In the world of anime there is seldom anything more important, more dangerous, than schoolyard dating. Seriously, it’s perilous. With all the tsunderes, yanderes, childhood friends, transfer students, ice queens, genki girls, tomboys, well to do princesses and startlingly inappropriate teachers, it’s a wonder anyone makes it out alive. I mean sure, a selection of lovely ladies all pining after one remarkably average guy, it sounds great (if you’re the guy). However, chances are remarkably high that such a situation will turn from sweet to sour with the speed of a cheetah with rockets that also happens to be made of light…which is to say very, very fast. But this is fantasy right? Emotions take second chair as long as you throw out a ton of boob jokes…right?
Short answer; kind of. Welcome to the wonderful world of No-Rin, a lovely country dynamic centered on the wholesome Tamo Agriculture School. Within these walls, we find Kosaku Hata, our leading man and a die hard fan of a pop singer known as Yuka. Long story short, Kosaku’s obsession is such that, following Yuka’s sudden retirement, he succumbs to an all consuming depression that renders him unable to leave the body pillow he purchased of said pop star…which totally isn’t creepy at all except that it is. Rather swiftly after this however, though not swift enough to avoid some will they won’t they sexual tension between Kosaku and his childhood friend Minori (which we absolutely talk about later), Yuka the ex-pop singer enrolls in Tamo and the angels sing heavenly songs. Okay, so she enrolls under a different name and her personality is a complete 180 from her on stage persona, but nobody is fooled for a single second, which is actually a refreshing turn of events for a series such as this. Thus, with the character on the DVD cover now main cast adjacent, the series can truly begin.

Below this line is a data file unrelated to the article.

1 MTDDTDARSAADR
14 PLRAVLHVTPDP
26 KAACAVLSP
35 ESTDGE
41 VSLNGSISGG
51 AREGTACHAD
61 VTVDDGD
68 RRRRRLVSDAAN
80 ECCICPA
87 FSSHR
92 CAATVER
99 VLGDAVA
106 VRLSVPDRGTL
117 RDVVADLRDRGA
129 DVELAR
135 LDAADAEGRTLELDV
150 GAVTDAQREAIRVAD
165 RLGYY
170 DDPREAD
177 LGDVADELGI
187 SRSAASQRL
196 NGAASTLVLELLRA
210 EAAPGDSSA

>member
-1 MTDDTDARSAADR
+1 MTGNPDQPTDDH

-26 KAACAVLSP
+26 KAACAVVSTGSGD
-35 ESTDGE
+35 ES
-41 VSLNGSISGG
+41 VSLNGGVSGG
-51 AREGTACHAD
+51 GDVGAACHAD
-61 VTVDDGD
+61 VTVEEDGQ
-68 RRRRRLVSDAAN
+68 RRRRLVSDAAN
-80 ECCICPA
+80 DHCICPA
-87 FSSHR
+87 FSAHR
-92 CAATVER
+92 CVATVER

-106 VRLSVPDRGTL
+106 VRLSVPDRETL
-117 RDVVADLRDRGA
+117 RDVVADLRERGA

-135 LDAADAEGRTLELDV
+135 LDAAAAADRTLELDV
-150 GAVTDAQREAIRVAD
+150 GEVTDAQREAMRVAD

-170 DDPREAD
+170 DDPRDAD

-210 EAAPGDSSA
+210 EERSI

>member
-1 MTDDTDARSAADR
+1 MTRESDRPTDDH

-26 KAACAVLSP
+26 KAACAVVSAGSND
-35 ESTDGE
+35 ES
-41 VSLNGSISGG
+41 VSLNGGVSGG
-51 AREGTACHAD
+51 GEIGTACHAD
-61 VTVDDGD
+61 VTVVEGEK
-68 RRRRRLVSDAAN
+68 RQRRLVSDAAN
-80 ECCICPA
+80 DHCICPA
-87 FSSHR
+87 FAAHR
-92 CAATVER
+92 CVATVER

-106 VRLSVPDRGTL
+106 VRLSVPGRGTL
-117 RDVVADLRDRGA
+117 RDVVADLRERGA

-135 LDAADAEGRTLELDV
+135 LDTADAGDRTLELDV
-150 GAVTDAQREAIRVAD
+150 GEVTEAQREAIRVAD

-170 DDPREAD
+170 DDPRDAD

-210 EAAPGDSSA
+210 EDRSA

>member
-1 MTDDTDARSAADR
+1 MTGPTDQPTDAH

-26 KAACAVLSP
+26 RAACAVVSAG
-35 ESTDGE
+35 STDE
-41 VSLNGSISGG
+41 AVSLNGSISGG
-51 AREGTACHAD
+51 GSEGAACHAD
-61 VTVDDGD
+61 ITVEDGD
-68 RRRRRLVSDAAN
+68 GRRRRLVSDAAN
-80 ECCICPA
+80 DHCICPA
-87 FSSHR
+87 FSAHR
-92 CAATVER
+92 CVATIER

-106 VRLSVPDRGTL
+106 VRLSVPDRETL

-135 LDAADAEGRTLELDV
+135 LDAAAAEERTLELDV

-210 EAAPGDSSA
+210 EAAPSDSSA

As you may have guessed, No-Rin revolves around Kosaku and his attempts to impress the pop singer to whom he pledged his eternal soul (in, like, a hyper fan sort of way, not literally). This being said, due to a series of hilarious incidents, and the meddling of Minori, Kosaku struggles to make progress with his dream girl, as per the norm of this genre. Strangely enough however, Ringo (the name by which Yuka now goes) very clearly possesses a likewise interest in Kosaku, having chosen Tamo due to the vegetables Kosaku sent her as a fanboy offering. Of course, because of comedy, Kosaku sent entirely phallic shaped vegetables, providing much of the fodder for episode one, with Minori the unfortunate character who has to explain why this is a super creepy action. Get it? Because Kosaku is super oblivious? Which is apparently the grandest aphrodisiac in all of anime. Regardless, despite their reciprocal attraction to each other, the series would not be a slice of life, semi-harem comedy if they readily entered into a relationship, so instead we find ourselves in a crazy school full of gimmicks, misadventures and weird, weird characters. Like that one girl who ships any and all men together and likes to make them shoot yogurt onto each other…yeah, it’s as bad as it sounds (although it is actual yogurt).